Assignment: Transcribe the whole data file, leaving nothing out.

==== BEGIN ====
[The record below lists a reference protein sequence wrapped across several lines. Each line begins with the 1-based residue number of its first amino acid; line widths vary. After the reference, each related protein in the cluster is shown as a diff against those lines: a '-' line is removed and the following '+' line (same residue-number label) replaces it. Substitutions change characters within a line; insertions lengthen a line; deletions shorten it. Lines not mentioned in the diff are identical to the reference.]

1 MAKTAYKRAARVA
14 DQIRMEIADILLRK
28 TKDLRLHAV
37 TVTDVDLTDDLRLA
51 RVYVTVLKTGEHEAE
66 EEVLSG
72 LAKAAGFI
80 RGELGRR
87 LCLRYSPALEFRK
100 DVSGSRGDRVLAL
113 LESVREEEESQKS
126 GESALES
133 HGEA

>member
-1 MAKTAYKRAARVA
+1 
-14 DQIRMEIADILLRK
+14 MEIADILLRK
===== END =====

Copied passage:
[The record below lists a reference protein sequence wrapped across several lines. Each line begins with the 1-based residue number of its first amino acid; line widths vary. After the reference, each related protein in the cluster is shown as a diff against those lines: a '-' line is removed and the following '+' line (same residue-number label) replaces it. Substitutions change characters within a line; insertions lengthen a line; deletions shorten it. Lines not mentioned in the diff are identical to the reference.]

1 MAKTAYKRAARVA
14 DQIRMEIADILLRK
28 TKDLRLHAV
37 TVTDVDLTDDLRLA
51 RVYVTVLKTGEHEAE
66 EEVLSG
72 LAKAAGFI
80 RGELGRR
87 LCLRYSPALEFRK
100 DVSGSRGDRVLAL
113 LESVREEEESQKS
126 GESALES
133 HGEA

>member
-1 MAKTAYKRAARVA
+1 
-14 DQIRMEIADILLRK
+14 MEIADILLRK